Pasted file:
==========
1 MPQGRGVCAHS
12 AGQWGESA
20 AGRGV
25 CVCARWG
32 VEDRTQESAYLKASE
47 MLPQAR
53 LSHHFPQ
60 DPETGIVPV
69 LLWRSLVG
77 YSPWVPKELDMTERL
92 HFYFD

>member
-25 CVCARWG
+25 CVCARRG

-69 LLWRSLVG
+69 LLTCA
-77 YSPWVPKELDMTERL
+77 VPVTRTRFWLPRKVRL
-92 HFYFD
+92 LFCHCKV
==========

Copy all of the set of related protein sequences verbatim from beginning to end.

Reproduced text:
1 MPQGRGVCAHS
12 AGQWGESA
20 AGRGV
25 CVCARWG
32 VEDRTQESAYLKASE
47 MLPQAR
53 LSHHFPQ
60 DPETGIVPV
69 LLWRSLVG
77 YSPWVPKELDMTERL
92 HFYFD

>member
-25 CVCARWG
+25 CVCARRG

-69 LLWRSLVG
+69 LLTCA
-77 YSPWVPKELDMTERL
+77 VPVTRTRFWLPRKVRL
-92 HFYFD
+92 LFCHCKV